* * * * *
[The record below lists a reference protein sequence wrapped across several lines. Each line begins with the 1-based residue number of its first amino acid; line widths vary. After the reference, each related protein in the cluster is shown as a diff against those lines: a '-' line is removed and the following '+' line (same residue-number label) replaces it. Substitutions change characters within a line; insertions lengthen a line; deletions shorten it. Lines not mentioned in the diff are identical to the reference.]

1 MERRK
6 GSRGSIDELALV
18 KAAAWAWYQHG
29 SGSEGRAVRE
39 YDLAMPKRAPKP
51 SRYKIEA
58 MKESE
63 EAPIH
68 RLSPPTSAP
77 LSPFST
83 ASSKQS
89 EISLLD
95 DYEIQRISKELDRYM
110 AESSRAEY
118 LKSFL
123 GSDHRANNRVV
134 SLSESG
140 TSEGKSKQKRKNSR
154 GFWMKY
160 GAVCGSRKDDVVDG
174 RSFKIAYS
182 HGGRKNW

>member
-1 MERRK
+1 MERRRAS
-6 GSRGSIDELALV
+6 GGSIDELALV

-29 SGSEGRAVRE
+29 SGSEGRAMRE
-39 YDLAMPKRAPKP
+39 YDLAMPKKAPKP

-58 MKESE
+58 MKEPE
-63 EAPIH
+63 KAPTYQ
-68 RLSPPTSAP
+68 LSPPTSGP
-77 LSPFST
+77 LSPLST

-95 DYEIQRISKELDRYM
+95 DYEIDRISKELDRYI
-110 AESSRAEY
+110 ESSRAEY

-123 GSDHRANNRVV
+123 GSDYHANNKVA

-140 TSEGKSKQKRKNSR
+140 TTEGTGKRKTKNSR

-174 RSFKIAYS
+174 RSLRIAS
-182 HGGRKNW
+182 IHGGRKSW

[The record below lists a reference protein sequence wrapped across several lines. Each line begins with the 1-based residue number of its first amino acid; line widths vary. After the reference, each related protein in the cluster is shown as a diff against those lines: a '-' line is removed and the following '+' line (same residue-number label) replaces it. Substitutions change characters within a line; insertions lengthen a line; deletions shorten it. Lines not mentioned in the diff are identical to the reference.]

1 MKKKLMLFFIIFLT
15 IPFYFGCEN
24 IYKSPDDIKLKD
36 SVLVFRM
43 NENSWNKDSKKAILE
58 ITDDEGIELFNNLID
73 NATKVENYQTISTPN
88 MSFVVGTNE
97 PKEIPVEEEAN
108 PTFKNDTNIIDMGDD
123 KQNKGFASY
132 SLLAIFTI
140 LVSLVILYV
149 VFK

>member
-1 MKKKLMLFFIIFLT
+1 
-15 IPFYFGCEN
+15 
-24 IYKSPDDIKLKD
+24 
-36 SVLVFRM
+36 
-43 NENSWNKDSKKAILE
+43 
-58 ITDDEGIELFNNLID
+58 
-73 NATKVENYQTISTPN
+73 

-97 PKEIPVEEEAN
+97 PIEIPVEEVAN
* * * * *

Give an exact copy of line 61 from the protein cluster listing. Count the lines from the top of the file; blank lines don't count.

88 MSFVVGTNE